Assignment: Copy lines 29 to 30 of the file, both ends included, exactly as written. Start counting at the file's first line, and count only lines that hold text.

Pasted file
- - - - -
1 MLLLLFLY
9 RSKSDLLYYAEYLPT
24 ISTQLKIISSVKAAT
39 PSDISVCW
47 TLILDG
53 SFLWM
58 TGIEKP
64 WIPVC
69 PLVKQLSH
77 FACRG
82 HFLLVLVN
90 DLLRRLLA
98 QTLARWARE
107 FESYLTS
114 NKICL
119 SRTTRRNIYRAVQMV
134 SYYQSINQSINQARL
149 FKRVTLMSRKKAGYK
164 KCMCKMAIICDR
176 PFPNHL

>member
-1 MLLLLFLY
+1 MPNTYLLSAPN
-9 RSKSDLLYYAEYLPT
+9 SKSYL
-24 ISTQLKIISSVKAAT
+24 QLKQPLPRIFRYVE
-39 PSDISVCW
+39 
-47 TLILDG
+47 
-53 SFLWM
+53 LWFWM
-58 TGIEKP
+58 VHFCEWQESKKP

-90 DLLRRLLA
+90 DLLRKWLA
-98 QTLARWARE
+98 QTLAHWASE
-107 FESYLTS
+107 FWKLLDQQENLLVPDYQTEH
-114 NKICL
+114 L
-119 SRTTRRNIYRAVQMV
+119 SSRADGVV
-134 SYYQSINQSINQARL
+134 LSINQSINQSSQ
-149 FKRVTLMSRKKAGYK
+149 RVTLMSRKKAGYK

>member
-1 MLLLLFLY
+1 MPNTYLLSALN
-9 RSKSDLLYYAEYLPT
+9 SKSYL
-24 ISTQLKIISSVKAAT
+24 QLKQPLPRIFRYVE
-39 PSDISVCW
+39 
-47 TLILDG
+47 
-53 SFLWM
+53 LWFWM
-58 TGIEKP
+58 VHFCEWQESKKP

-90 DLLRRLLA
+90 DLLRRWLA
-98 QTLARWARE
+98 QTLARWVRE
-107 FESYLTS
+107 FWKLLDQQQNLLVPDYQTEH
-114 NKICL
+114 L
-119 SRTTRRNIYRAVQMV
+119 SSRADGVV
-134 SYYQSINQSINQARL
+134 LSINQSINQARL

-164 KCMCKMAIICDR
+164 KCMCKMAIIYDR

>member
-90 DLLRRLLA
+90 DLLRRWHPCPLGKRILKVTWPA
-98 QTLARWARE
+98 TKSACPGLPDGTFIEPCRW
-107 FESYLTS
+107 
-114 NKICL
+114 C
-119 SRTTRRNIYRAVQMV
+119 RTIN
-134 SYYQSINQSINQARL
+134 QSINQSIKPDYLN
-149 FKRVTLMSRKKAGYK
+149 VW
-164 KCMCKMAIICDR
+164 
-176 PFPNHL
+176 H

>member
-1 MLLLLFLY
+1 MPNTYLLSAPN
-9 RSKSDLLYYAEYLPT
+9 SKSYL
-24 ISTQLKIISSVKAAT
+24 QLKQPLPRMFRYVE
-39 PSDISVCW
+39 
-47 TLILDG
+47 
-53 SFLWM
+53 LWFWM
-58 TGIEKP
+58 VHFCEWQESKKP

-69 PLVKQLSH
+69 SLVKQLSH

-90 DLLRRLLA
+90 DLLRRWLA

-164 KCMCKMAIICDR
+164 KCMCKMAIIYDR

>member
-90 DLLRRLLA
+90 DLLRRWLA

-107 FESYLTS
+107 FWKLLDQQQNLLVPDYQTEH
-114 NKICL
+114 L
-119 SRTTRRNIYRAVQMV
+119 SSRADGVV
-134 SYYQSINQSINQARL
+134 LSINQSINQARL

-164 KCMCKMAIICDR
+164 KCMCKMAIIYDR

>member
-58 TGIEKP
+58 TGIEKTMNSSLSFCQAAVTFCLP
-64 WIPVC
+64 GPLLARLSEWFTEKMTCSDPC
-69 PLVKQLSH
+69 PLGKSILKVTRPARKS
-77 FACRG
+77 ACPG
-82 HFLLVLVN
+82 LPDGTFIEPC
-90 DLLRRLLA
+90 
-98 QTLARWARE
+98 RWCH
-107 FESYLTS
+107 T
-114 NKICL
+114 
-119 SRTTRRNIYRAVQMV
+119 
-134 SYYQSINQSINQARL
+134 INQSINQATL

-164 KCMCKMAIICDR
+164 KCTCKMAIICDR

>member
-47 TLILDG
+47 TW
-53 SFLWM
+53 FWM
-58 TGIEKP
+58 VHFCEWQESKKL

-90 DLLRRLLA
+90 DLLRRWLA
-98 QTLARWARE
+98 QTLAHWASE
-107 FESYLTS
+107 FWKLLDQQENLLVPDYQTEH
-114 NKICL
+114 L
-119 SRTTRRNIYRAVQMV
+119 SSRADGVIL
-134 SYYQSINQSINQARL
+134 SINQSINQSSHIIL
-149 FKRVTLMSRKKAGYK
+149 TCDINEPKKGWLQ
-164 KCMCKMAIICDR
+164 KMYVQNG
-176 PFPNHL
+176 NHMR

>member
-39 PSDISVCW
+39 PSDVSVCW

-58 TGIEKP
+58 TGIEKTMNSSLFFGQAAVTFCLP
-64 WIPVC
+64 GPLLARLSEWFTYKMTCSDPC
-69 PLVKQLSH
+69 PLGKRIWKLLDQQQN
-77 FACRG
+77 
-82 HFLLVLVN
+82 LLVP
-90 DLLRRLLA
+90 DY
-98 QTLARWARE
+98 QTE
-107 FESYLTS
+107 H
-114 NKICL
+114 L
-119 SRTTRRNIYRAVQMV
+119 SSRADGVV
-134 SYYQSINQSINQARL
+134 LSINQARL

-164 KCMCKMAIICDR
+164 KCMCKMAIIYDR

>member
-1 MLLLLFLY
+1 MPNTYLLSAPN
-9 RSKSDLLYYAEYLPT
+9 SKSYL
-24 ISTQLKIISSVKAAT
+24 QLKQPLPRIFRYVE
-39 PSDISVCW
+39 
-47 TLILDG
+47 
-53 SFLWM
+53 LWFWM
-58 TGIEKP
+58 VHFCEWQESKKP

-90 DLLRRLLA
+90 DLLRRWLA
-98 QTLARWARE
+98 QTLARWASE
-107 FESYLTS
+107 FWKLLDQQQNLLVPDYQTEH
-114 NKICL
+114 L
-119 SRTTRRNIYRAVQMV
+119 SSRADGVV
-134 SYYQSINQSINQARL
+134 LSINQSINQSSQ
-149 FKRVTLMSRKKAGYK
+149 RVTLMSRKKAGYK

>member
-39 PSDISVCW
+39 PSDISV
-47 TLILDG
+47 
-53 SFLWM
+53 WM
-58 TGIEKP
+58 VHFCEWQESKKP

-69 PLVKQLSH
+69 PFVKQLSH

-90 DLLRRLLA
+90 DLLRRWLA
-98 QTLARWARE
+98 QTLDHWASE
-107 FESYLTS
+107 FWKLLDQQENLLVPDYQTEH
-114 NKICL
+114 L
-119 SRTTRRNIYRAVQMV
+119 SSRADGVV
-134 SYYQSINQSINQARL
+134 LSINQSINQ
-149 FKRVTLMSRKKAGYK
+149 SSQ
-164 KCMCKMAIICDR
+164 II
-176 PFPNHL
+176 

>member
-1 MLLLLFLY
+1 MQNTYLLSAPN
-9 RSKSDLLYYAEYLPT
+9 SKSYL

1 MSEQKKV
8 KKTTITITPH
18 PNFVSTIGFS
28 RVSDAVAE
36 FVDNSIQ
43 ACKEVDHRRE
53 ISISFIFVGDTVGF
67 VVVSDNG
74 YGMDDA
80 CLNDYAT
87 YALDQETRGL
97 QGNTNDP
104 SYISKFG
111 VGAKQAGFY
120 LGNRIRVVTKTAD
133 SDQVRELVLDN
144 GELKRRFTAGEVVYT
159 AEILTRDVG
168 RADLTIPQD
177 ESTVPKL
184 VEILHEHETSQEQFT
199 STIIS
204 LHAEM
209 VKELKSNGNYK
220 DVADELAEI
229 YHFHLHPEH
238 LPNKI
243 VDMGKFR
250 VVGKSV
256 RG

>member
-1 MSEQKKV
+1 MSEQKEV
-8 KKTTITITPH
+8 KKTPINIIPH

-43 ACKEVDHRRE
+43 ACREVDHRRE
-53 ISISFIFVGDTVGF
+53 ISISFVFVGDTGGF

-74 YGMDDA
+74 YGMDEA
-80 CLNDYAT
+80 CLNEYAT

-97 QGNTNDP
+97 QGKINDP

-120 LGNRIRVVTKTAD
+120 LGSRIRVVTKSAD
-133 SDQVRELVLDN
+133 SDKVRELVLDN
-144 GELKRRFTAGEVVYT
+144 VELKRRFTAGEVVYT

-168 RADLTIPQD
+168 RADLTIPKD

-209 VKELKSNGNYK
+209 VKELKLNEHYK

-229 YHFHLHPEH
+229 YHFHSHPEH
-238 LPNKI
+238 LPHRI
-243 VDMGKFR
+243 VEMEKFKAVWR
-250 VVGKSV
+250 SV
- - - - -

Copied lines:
+39 
-47 TLILDG